Another delegate questioned how the targets that had been set for treatment services were being monitored for long-term effects, and what impact they would have on early intervention and on society ten years down the line. Douglas said that early intervention had been difficult in the past because of a lack of evidence, but that the evidence base was now stronger, which would make it easier in the future.

Di Wright, of the commissioned services for Kent County Council, said that commissioners were looking at commissioning different services together ‘so that it enhances both sides and gets a better service for clients,’ to which Douglas added ‘a substance misuse service cannot exist in isolation – it has to exist in a network of services.’

Stigma and mental health issues also posed obstacles to identifying problems early. Alcohol misuse was an issue that was often overlooked, said consultant liaison psychiatrist Dr Peter Byrne, and many people were reluctant to admit that they were struggling with alcohol for a variety of reasons. Not only was there social stigma, but people with alcohol problems were often seen as ‘the patients that doctors dislike’, said Byrne, and fear that their doctor would treat them differently often prevented people from seeking help. This ‘failure to disclose’ meant problems were not being identified early enough, and community-specific services – such as LGBT and Muslim alcohol services – were needed to help engage with those who were reticent to seek help.

‘Interventions are critical,’ said health improvement lead Lee Knifton, ‘but without relieving social stigma, they won’t be as effective as they can be.’ He told delegates that in Scotland, and in particular Glasgow, overall public health was ‘as bad as it gets’, and had been declining systematically since the ’50s, with health inequalities having accelerated since the ’80s. Almost all of the inequalities, he said, had to do with ‘addiction, mental health, violence and suicide’ and working with these interlinked areas of public health should be a priority.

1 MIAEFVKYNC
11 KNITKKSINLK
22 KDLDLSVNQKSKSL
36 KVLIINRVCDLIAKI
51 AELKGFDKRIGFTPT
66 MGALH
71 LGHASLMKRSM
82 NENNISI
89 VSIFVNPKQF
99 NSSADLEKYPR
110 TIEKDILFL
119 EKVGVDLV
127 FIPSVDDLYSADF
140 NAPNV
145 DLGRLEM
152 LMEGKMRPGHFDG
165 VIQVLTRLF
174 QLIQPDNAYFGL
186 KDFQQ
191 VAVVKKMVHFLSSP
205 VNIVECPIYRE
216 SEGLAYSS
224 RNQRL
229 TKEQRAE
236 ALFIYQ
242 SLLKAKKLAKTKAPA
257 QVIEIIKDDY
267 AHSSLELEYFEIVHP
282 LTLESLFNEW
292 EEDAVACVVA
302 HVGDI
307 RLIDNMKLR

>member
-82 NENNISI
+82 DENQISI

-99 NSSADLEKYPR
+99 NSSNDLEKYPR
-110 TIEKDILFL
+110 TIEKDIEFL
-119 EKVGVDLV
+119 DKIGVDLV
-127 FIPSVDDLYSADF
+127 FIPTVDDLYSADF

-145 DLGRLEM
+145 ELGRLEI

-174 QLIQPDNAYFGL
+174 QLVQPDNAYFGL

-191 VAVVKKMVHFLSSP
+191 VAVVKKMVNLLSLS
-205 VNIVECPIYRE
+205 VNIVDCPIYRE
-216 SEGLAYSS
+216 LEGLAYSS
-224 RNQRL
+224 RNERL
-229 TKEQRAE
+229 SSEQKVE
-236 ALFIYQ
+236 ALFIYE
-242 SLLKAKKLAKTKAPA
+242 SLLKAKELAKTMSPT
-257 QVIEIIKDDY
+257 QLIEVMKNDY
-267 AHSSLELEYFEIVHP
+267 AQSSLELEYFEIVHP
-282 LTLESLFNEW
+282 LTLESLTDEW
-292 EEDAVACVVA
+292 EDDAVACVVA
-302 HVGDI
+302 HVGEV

Stigma was a complex social phenomenon that ‘dehumanised and separated’, he said, compounded by things like religion, personal experience and the media, and it would take more than just giving people ‘the right information in the right ways’ to tackle it. Ten years ago, Knifton and colleagues in Glasgow mental health services made a ‘city alliance’ with the government and regeneration agencies, which undertook participatory research  studies with marginalised communities who had experienced stigma and discrimination. It aimed to generate practical solutions and brought together a community of organisations alongside service users to understand the nature of stigma and mental health, identifying issues such as a high degree of ‘recovery pessimism’ among practitioners.

As a result of this research, the Scottish Mental Health Arts Festival – now in its eighth year with 200 partner organisations – was created as a means of ‘challenging stigma and perceptions of people experiencing mental health problems’ and engaging harder to reach members of the community, such as the poor and ethnic minorities, through music, art and comedy. The events aimed to start the right sort of discussion about mental health and addiction, with a view to relieving stigma and helping identify problems early.

Changing opinions about early intervention was crucial, added Dr Peter Byrne during a Q&A session, and as a lot of media coverage of mental health and addiction was negative, it was important to publicise stories that would ‘capture the media’s attention’. Among frustrations with the changing commissioning landscape, minimum unit pricing and plain tobacco packaging, it was incredibly difficult to get health into the political debate, but ‘as physicians we need to get the right stories out there,’ he said.